Colleen's Reviews > Paris, I Love You but You're Bringing Me Down
Paris, I Love You but You're Bringing Me Down
by Rosecrans Baldwin
by Rosecrans Baldwin
May 16, 13
Read in May, 2012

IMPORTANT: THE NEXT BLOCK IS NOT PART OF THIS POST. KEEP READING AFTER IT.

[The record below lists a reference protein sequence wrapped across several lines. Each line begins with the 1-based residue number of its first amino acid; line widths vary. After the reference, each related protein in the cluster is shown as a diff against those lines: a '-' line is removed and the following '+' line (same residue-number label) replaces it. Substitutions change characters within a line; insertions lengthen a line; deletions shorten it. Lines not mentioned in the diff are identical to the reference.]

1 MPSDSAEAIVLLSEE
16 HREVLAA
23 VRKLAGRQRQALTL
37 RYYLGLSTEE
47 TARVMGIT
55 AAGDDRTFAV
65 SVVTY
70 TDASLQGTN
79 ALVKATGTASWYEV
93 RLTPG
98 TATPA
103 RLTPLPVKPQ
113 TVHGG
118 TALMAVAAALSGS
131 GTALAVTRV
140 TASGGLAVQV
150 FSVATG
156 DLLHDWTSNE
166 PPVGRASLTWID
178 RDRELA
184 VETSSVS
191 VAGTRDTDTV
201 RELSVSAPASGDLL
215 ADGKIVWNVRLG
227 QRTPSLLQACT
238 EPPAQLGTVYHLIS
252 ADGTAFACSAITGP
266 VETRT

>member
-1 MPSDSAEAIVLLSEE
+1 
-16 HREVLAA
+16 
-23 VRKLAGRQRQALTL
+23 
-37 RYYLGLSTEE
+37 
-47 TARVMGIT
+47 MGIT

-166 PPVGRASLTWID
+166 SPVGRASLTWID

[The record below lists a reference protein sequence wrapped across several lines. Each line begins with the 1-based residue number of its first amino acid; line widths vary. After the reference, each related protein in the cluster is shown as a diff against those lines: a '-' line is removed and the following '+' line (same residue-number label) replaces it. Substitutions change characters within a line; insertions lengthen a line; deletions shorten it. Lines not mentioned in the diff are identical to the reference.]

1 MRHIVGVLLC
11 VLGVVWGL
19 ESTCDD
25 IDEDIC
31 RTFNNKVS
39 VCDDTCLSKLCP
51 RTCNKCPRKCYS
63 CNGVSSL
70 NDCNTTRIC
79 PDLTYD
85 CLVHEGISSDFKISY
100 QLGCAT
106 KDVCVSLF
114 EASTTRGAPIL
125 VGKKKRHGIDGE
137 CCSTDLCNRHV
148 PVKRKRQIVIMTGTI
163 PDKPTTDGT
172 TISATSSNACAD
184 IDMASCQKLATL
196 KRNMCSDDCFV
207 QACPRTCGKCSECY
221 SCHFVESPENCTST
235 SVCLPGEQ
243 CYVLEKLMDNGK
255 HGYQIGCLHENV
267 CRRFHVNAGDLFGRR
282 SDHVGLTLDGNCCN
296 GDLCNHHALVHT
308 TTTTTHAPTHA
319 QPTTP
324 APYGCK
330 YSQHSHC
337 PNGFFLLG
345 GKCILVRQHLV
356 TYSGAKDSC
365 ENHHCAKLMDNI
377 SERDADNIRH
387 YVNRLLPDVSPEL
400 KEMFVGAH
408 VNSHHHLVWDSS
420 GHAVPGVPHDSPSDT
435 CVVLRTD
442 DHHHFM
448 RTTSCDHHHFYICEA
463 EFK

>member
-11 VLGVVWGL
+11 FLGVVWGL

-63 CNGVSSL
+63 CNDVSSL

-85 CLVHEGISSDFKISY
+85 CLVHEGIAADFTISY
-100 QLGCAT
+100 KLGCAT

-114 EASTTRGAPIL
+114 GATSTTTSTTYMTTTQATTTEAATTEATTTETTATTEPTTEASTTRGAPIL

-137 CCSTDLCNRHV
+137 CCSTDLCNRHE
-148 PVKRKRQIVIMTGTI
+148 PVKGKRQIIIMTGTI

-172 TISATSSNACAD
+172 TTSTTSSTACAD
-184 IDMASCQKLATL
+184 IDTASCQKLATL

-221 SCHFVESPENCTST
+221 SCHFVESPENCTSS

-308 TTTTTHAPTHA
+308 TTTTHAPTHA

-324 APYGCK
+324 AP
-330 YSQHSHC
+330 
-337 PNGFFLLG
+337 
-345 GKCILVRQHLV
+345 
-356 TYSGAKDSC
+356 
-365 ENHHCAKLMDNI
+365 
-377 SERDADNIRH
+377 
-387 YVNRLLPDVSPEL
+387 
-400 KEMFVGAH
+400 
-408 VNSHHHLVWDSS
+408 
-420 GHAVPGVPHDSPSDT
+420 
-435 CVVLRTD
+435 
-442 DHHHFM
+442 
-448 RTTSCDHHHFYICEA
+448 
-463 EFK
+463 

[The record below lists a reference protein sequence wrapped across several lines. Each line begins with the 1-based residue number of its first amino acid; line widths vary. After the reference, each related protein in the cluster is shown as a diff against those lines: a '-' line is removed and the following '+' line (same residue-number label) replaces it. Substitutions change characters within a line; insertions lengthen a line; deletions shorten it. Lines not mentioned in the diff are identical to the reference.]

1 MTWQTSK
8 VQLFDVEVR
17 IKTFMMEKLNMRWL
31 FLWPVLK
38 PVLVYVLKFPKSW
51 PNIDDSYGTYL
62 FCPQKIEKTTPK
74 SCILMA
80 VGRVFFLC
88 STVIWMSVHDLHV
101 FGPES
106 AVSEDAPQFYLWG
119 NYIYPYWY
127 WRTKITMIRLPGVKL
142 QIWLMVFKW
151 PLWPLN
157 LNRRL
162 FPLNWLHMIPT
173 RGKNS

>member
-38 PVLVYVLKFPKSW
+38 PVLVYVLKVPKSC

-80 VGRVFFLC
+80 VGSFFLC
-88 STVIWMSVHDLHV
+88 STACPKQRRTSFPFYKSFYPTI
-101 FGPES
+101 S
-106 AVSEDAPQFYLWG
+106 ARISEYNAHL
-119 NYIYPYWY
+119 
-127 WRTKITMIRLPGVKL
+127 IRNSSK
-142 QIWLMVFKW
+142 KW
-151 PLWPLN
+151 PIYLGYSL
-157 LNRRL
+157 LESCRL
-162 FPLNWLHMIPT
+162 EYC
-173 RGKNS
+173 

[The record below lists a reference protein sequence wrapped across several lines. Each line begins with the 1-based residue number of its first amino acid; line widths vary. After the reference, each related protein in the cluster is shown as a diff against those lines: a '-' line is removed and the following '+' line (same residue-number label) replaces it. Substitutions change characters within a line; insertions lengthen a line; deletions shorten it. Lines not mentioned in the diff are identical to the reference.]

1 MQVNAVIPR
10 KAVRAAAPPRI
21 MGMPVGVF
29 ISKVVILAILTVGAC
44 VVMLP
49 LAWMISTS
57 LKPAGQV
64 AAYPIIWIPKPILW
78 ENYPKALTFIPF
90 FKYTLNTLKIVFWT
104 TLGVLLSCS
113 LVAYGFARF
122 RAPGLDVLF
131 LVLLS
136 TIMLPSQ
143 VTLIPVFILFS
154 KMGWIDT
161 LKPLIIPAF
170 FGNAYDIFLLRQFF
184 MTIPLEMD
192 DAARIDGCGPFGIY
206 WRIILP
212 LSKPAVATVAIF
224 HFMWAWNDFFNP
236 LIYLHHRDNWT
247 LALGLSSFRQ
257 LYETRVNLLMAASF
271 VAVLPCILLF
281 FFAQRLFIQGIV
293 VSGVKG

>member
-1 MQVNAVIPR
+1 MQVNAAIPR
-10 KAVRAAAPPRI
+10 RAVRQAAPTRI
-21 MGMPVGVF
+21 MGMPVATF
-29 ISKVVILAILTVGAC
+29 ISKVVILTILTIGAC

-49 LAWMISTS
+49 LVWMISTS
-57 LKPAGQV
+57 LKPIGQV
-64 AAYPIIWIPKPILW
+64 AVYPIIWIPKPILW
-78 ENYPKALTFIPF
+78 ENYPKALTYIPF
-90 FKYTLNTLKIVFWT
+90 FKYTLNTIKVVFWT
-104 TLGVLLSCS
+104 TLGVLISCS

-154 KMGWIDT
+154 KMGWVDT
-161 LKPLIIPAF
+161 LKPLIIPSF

Paris, I Love You was good for a chuckle now and again but most of the time, I found myself scratching my head...for many reasons. The most off-putting thing about it was the flow. When my son was two years old, I observed him, fascinated and puzzled, running back and forth across the room--zipping this way and that, bouncing off the walls into other directions. (I grew up with sisters--the inability of most boys to sit still, even for a moment, still confounds me.) Just for fun, I even drew a real-time map of his movements! Well, that's exactly how I felt reading this book. It jumped all over the place, zipping left, right, up, down. There were NO transitions whatsoever. I was never sure who was talking, where they were, what time it was. If this author isn't a textbook example of someone with ADHD, I don't know who is. There were some funny moments, but most of the time I felt like I was living his stream-of-consciousness. Someone never told this author that we're not very interested in reading about the day-to-day lives of people. That is bbbooorrriiinnnggg. If I'm going to spend my time reading an author's account of living and working in Paris, I only want to read the funny, sad, or amazing parts. I don't want to read, "We went to (fill in the blank) for dinner. We walked home along the Seine." Unfortunately, there was quite a bit of that. Another head-scratcher was Baldwin's attempt to come up with amazingly original similes. Here's one:"...sometimes Paris was as big as a sandwich bag." I guess I get it...Paris can sometimes seem very small, but...a sandwich bag? Here's another: "One night there was a party in the glass-roofed Grand Palais, and it looked to us on the terrace like fireworks were being shot off indoors, it looked like terrorists were blowing up a flower shop." Huh--what the hell does that mean? Or: "In the distance, the Eiffel Tower looked like an enormous sprinkler." "Words and sentences appeared in my hand like fish from a bag." I didn't even understand the last line, "Otherwise, Paris was forever one day soon." I don't think I've EVER not understood a last line before. I don't understand the title of this book either. There was plenty of "Paris I Love You" but none of "You're Bringing Me Down." At no point did I feel like he was unhappy living in Paris. Another problem I noticed: An entire chapter was devoted to the conversation of a Polish girl named Lilli, who doesn't speak a word of French or English. And yet, Baldwin translates her dialogue, word for word. How would he know this? Did he neglect to mention that he was fluent in Polish? Unless I'm missing something, this seemed to be an editorial blunder. The only reason I gave this book two stars was that his stories about the people he worked with were often very funny. They were truly eccentric characters--the kind that make a book interesting to read. Otherwise, this was a disappointment.
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